Yannaras’ primary work was largely innacessible in English until relatively recently, and it is only now that the secondary literature has begun to emerge in a serious way. For significant recent works, see (Petrà 2019; Mitralexis 2018; Andreopoulos and Harper 2018). (Mitralexis 2019) provides a good overview of the development of Yannaras’ political theology. Yannaras has provided an autobiographical account of his intellectual development in (Yannaras 2005, untranslated). Yannaras is something of a controversial figure in Greece. He is closely identified with the famous “generation of the 60s” theological movement that ushered in a “return to the Fathers” after a long period of Western inluence in Greek theology. For a detailed account of developments in Greek theology from the 1960s to the present, and Yannaras’ place in it, see (Kalaitzidis 2014). Notwithstanding this association, he has had a turbulent relationship with the theological establishment of Greece, spending the bulk of his career (after being shut out of theology) as a professor of philosophy at Panteion University of Social and Political Sciences, where, amongst other subjects, he taught politics. Yannaras’ long and regular political commentary in the Greek media (including a weekly column in newspaper Kathimerini), often characterized by unflinching and sometimes caustic criticism of virtually every political, cultural, and religious institution in Greece, has undoubtedly contributed to his controversial profile. With controversy inevitably comes misunderstanding and polarized reception. As Mitralexis wryly notes, in Greece “Yannaras has been considered as a leftist or a liberal by right-wingers, as a nationalist right-winger by lef-wingers, as an extremist by centrists and as way too soft by extremists (Mitralexis 2019, p. 313). Yannaras has been controversial outside of Greece for different reasons, namely, for being “anti-Western” and for his alleged creation of a constructed and false view of the West, although recent scholarship has questioned this reading of Yannaras. See, for example, (Gallaher 2018).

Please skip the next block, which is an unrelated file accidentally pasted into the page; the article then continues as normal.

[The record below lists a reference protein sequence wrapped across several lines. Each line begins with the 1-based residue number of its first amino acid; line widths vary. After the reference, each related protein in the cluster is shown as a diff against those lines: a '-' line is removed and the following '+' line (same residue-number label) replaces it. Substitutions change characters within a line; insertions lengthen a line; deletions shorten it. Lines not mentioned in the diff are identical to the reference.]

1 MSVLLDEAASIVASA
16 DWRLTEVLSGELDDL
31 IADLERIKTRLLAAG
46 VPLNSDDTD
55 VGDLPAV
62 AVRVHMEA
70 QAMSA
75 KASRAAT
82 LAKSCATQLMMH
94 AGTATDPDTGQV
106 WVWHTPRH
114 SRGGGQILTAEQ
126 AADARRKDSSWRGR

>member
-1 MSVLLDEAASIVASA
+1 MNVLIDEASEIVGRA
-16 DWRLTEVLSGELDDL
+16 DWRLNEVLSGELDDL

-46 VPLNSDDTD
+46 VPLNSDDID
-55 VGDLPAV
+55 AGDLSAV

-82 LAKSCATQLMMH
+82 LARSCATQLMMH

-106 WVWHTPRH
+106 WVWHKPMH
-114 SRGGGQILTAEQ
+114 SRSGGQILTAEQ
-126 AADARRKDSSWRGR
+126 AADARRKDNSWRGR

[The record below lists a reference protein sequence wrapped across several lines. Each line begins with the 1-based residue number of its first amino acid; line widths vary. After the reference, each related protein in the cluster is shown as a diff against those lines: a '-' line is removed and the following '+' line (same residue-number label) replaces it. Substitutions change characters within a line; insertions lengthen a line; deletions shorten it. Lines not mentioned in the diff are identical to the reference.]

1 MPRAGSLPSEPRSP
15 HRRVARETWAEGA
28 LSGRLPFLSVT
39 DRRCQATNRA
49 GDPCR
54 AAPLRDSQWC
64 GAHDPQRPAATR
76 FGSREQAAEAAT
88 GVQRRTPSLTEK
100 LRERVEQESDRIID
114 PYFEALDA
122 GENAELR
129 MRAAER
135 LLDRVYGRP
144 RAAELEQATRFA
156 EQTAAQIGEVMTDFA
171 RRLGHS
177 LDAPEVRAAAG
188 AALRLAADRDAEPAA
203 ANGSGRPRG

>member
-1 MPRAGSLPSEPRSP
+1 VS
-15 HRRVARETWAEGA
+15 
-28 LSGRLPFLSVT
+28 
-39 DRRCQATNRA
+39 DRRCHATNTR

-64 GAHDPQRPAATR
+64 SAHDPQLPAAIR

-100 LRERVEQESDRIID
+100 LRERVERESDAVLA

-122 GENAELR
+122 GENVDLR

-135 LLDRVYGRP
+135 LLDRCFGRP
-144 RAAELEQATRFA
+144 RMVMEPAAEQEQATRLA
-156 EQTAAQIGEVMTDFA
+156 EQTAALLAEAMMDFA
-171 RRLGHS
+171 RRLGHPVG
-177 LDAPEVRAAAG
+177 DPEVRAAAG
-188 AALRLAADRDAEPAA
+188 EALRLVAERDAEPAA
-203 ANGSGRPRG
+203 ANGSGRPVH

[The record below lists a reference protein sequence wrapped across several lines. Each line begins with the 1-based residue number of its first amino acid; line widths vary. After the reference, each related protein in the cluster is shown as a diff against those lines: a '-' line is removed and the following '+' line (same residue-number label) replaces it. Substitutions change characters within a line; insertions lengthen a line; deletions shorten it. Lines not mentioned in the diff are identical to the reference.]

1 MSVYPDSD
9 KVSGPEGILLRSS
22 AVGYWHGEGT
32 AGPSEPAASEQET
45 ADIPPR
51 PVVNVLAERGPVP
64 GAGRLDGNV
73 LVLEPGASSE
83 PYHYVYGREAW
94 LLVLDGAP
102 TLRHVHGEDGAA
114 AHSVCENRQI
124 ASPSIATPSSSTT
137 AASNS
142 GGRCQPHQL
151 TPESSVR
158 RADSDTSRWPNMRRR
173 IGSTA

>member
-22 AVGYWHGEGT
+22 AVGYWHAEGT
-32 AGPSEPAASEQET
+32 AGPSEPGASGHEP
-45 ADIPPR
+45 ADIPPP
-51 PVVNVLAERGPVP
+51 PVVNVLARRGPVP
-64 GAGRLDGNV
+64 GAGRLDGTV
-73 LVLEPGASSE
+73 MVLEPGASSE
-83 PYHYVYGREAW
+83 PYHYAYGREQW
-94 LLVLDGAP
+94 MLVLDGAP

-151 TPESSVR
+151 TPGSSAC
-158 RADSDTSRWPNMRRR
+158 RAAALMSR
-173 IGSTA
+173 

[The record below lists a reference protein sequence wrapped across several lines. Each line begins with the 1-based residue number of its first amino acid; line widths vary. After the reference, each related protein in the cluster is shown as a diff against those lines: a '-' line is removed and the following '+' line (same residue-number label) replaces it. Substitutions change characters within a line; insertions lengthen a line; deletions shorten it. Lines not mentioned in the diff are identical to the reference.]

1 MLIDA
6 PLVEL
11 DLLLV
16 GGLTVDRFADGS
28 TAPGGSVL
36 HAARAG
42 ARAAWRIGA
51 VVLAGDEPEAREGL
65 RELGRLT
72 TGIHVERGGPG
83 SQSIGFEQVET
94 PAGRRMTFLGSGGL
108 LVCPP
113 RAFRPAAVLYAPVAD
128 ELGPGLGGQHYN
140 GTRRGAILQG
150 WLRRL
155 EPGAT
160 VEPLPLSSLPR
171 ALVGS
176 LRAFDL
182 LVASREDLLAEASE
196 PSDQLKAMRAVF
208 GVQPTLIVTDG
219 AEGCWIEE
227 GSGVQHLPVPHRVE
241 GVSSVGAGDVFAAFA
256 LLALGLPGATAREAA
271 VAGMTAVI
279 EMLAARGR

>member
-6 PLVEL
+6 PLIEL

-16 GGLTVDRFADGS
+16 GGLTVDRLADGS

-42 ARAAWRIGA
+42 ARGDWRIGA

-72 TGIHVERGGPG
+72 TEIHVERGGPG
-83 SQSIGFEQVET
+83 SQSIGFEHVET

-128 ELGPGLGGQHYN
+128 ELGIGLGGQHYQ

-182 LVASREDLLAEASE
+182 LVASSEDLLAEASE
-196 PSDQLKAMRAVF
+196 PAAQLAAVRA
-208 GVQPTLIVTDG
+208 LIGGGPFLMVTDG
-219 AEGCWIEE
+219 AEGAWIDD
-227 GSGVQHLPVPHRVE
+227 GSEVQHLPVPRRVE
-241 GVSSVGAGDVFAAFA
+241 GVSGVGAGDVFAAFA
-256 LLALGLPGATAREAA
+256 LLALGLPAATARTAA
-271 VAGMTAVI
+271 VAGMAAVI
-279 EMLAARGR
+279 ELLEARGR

(Yannaras 2016, p. 20). The Greek term usually translated as “mode” in Yannaras’ work (τρόπος–tropos) can also mean “way,” “means” or “manner”.
(Yannaras 2016, p. 29). “Being cannot be reduced to an Essence, which would constitute ontological necessity, rather it stems from a Person and the freedom of his love, which instantiates Being in the form of a personal-trinitarian communion”.
The term “Trinitarian prototype” occurs in (Yannaras 1998, pp. 114, 119, 123, 160). It appears in several different formulas: “the trinitarian prototype of real existence,” “the trinitarian prototype of real existence and life,” “mimesis of the trinitarian prototype,” and “the divine trinitarian prototype of real existence”. The term “Trinitarian archetype” occurs in (Yannaras 2019, p. 153).
(Yannaras 2016, p. 32). “Human beings are created for the purposes of becoming communicants in a personal mode of existence, which is to say the life of God—to become participants in the freedom of love, which constitutes “genuine existence””.
(Yannaras 2019, pp. 127–28). The Greek word for truth is alitheia, formed from a- “un” and lithi “hidden”.
(Yannaras 2002, p. 82). Emphasis original.
Yannaras often describes politics as an άθλημα (athlima), which means “sport” in Modern Greek, but here has the sense of “struggle” or “contest” for truth, the idea being that truth can only be attained through great effort and striving, and in the face of obstacles, namely alienation. See (Yannaras 2019).